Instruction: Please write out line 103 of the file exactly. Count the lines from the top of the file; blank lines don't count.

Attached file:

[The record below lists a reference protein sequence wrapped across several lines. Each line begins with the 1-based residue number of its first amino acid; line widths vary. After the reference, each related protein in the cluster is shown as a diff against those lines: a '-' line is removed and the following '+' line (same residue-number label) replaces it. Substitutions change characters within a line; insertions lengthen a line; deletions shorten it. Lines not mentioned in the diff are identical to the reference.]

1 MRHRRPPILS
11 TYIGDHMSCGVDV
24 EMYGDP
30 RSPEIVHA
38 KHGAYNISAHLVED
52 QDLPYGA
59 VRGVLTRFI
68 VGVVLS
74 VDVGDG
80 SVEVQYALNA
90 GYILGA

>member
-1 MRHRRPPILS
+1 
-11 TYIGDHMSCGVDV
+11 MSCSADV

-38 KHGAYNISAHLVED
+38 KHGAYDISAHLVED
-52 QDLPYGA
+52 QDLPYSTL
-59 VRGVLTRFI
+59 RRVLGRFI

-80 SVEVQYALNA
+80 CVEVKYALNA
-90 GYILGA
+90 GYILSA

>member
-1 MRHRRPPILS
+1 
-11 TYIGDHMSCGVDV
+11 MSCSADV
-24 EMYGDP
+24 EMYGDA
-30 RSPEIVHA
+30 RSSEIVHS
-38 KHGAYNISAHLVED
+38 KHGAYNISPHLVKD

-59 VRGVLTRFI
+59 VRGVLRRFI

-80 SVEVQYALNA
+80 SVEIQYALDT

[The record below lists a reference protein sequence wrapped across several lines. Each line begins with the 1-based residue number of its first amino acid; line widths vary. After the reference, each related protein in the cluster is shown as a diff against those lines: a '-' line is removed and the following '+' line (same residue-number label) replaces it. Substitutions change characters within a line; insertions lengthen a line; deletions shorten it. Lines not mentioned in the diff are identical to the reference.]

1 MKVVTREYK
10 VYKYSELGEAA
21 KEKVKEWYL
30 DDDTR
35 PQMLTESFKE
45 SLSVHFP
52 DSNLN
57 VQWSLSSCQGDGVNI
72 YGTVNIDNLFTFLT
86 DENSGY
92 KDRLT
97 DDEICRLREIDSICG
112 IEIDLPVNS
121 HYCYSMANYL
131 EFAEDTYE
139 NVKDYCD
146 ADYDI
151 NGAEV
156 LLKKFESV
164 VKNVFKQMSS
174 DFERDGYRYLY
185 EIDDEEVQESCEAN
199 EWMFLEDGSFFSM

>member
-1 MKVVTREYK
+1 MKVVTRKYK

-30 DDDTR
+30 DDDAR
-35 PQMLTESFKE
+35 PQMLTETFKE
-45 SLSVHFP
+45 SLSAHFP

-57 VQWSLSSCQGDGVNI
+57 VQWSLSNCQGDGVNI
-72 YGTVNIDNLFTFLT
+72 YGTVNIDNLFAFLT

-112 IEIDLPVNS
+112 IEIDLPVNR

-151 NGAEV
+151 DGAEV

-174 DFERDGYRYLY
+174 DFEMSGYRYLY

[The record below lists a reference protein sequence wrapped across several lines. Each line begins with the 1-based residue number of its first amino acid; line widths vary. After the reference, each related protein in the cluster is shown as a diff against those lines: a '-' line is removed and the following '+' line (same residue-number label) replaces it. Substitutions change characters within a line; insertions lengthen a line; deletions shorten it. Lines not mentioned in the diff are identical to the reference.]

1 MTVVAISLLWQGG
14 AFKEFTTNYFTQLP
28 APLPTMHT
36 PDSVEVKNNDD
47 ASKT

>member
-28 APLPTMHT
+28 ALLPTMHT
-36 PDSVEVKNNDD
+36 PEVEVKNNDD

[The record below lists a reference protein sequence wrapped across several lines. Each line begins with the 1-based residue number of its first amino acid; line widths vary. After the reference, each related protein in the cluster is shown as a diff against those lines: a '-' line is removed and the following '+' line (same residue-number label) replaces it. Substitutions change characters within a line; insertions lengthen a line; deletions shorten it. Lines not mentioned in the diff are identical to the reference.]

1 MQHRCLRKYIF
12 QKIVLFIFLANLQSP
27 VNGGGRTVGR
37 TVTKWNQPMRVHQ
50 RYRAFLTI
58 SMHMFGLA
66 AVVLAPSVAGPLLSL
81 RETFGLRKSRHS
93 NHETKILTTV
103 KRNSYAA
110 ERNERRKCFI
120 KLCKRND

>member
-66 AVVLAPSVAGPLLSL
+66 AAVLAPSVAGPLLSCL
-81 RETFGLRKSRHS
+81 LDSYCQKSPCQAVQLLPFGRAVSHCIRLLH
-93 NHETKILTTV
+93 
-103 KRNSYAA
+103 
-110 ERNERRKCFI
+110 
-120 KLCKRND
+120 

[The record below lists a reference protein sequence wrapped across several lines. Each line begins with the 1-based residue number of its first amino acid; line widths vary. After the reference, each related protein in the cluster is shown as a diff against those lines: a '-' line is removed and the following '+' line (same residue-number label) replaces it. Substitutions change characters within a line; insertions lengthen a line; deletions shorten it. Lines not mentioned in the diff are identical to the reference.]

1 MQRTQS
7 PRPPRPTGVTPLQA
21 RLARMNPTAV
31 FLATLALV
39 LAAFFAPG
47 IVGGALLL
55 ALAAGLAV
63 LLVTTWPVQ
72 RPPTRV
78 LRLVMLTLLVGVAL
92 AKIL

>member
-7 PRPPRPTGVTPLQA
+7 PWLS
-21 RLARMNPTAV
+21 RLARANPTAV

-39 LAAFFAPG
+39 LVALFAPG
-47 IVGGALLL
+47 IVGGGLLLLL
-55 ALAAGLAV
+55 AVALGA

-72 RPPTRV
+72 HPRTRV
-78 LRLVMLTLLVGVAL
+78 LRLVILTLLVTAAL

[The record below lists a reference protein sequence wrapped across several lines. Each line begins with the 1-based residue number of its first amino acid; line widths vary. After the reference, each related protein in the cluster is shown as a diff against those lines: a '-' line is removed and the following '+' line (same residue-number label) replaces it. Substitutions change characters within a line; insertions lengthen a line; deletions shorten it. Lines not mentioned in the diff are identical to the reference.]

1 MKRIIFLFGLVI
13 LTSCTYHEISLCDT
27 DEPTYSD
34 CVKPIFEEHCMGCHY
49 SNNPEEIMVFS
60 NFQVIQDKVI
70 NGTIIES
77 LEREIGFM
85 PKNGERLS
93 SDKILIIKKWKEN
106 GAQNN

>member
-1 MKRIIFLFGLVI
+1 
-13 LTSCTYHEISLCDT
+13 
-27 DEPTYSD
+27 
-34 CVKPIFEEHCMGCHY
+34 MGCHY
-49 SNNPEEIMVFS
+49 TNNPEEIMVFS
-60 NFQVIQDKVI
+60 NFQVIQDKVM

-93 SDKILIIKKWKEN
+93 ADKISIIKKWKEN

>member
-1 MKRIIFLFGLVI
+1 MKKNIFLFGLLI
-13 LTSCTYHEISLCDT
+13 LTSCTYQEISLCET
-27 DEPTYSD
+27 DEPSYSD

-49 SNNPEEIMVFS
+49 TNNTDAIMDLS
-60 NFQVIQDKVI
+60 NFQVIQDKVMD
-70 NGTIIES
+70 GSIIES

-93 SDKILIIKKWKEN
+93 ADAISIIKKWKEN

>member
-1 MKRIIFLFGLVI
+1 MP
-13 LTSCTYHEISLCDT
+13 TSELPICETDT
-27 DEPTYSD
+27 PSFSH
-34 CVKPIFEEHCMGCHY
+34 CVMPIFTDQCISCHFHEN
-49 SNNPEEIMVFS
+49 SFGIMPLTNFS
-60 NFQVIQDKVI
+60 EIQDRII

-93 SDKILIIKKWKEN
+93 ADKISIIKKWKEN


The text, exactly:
58 SMHMFGLA